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Mol Nutr Food Res. 2018 Sep;62(18):e1800079. doi: 10.1002/mnfr.201800079. Epub 2018 Aug 29.

Cruciferous Vegetables, Isothiocyanates, and Bladder Cancer Prevention.

Author information

1
Foods for Health Discovery Theme, The College of Food, Agricultural and Environmental Sciences, The Ohio State University, Columbus, OH, 43210.
2
Department of Food Science and Technology, The College of Food, Agricultural, and Environmental Sciences, The Ohio State University, Columbus, OH, 43210.
3
Integrated Biomedical Science Graduate Program, College of Medicine, The Ohio State University, Columbus, OH, 43210.
4
Department of Mechanical and Aerospace Engineering, The College of Engineering, The Ohio State University, Columbus, OH, 43210.
5
Comprehensive Cancer Center, The Ohio State University, Columbus, OH, 43210.
6
Division of Medical Oncology, Department of Internal Medicine, College of Medicine, The Ohio State University, Columbus, OH, 43210.

Abstract

Bladder cancer is a significant health burden due to its high prevalence, risk of mortality, morbidity, and high cost of medical care. Epidemiologic evidence suggests that diets rich in cruciferous vegetables, particularly broccoli, are associated with lower bladder cancer risk. Phytochemicals in cruciferous vegetables, such as glucosinolates, which are enzymatically hydrolyzed to bioactive isothiocyanates, are possible mediators of an anticancer effect. In vitro studies have shown inhibition of bladder cancer cell lines, cell cycle arrest, and induction of apoptosis by these isothiocyanates, in particular sulforaphane and erucin. Although not yet completely understood, many mechanisms of anticancer activity at the steps of cancer initiation, promotion, and progression have been attributed to these isothiocyanates. They target multiple pathways including the adaptive stress response, phase I/II enzyme modulation, pro-growth, pro-survival, pro-inflammatory signaling, angiogenesis, and even epigenetic modulation. Multiple in vivo studies have shown the bioavailability of isothiocyanates and their antitumoral effects. Although human studies are limited, they support oral bioavailability with reasonable plasma and urine concentrations achieved. Overall, both cell and animal studies support a potential role for isothiocyanates in bladder cancer prevention and treatment. Future studies are necessary to examine clinically relevant outcomes and define guidelines on ameliorating the bladder cancer burden.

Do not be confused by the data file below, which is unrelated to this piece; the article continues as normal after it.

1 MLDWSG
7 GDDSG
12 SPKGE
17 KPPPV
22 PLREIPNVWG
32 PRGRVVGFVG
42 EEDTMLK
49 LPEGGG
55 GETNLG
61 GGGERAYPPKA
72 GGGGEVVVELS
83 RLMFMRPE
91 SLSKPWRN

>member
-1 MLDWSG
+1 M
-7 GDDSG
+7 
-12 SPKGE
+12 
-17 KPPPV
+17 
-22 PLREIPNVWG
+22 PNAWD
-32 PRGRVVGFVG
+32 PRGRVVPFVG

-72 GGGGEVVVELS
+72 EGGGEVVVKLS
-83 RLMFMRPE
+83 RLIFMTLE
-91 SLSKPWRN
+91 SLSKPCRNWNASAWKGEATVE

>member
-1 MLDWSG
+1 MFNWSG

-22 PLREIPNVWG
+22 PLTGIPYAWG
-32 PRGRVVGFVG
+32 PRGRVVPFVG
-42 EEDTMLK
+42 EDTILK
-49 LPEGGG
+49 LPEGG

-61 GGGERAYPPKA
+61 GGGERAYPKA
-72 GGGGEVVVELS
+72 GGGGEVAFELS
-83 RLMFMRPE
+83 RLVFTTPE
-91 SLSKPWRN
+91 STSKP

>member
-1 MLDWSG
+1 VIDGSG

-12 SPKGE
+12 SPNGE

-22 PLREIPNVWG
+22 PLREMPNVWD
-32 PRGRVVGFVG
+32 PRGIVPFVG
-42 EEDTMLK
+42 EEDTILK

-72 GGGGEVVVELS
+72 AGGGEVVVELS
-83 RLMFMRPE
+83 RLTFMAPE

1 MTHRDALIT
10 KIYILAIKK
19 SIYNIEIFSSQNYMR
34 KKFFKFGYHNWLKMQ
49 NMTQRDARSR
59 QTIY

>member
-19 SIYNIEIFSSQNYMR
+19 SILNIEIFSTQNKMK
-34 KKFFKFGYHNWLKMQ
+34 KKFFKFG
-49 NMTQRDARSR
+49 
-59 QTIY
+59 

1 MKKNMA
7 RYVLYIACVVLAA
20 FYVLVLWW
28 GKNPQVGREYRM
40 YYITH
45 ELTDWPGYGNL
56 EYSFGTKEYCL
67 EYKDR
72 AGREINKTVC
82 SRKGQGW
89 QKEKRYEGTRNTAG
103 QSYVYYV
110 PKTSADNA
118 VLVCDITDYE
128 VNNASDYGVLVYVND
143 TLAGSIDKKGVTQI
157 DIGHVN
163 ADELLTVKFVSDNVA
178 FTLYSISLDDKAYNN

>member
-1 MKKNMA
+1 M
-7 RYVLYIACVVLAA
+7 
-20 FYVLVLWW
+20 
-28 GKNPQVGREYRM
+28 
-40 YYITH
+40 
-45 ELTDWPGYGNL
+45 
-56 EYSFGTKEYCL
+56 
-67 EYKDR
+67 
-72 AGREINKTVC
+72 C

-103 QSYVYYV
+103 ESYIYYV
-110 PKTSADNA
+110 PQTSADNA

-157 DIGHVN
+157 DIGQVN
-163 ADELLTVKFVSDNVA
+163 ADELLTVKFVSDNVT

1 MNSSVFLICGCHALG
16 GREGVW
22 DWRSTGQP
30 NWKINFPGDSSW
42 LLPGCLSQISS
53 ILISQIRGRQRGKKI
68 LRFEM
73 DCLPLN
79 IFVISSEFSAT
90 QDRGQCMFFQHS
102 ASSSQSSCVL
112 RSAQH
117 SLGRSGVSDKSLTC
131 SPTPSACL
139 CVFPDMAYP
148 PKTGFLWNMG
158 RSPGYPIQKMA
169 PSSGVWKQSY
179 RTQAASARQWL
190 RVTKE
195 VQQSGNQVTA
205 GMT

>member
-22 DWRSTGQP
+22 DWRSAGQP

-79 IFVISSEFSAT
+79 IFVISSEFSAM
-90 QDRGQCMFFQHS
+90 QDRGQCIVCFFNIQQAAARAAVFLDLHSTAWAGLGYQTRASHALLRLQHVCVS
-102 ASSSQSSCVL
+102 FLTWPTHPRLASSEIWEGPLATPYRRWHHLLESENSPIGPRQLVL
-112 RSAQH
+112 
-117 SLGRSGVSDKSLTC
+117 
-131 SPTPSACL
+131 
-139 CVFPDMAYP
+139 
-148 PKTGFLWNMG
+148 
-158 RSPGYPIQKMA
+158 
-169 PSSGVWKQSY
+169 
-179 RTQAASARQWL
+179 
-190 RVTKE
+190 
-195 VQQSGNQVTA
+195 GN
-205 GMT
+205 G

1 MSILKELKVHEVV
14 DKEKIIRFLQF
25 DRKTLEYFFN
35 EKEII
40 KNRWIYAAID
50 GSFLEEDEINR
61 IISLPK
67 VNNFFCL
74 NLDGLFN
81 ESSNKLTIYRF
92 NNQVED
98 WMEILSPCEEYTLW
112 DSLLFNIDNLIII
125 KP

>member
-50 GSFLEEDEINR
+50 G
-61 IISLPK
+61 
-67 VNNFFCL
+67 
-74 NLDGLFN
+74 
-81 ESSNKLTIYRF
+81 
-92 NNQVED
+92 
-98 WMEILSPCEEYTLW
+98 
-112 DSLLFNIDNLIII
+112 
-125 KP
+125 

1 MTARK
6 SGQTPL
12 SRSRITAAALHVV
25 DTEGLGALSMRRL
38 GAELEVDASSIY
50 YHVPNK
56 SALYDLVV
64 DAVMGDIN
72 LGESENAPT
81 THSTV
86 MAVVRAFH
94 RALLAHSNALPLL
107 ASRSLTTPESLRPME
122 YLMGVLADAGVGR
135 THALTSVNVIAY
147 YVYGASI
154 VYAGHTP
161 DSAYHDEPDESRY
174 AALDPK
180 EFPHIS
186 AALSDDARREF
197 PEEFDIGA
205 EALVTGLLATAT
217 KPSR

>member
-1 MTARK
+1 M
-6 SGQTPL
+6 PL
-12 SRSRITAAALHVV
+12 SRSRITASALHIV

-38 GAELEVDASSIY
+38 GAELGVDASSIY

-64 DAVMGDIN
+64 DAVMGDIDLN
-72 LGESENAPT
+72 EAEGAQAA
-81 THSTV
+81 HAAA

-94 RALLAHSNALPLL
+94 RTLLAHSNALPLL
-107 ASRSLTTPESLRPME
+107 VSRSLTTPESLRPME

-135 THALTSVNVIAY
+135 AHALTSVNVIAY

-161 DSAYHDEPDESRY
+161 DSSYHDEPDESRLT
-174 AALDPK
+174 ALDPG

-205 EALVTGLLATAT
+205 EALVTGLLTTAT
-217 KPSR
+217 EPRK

KEYWORDS:

bladder cancer prevention; chemoprevention; cruciferous vegetables; glucosinolates; isothiocyanates

PMID:
30079608
PMCID:
PMC6196731
[Available on 2019-09-01]
DOI:
10.1002/mnfr.201800079
[Indexed for MEDLINE]

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